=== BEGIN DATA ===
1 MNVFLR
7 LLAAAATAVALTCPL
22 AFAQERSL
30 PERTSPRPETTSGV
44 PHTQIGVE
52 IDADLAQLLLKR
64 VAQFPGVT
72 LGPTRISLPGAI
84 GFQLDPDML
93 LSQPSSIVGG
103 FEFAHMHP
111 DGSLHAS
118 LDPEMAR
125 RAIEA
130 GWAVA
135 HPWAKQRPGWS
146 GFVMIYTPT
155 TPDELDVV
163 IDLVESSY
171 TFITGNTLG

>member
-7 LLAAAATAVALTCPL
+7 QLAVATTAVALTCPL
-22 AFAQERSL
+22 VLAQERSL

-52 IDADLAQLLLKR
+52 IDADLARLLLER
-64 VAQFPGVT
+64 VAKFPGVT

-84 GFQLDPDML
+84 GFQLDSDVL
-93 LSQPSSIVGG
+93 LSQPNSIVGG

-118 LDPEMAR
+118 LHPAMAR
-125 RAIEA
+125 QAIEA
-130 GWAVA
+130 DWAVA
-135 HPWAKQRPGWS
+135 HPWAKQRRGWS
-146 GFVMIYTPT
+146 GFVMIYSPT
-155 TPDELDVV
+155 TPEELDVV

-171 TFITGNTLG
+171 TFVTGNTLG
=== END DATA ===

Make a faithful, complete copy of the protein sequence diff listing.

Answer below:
1 MNVFLR
7 LLAAAATAVALTCPL
22 AFAQERSL
30 PERTSPRPETTSGV
44 PHTQIGVE
52 IDADLAQLLLKR
64 VAQFPGVT
72 LGPTRISLPGAI
84 GFQLDPDML
93 LSQPSSIVGG
103 FEFAHMHP
111 DGSLHAS
118 LDPEMAR
125 RAIEA
130 GWAVA
135 HPWAKQRPGWS
146 GFVMIYTPT
155 TPDELDVV
163 IDLVESSY
171 TFITGNTLG

>member
-7 LLAAAATAVALTCPL
+7 QLAVATTAVALTCPL
-22 AFAQERSL
+22 VLAQERSL

-52 IDADLAQLLLKR
+52 IDADLARLLLER
-64 VAQFPGVT
+64 VAKFPGVT

-84 GFQLDPDML
+84 GFQLDSDVL
-93 LSQPSSIVGG
+93 LSQPNSIVGG

-118 LDPEMAR
+118 LHPAMAR
-125 RAIEA
+125 QAIEA
-130 GWAVA
+130 DWAVA
-135 HPWAKQRPGWS
+135 HPWAKQRRGWS
-146 GFVMIYTPT
+146 GFVMIYSPT
-155 TPDELDVV
+155 TPEELDVV

-171 TFITGNTLG
+171 TFVTGNTLG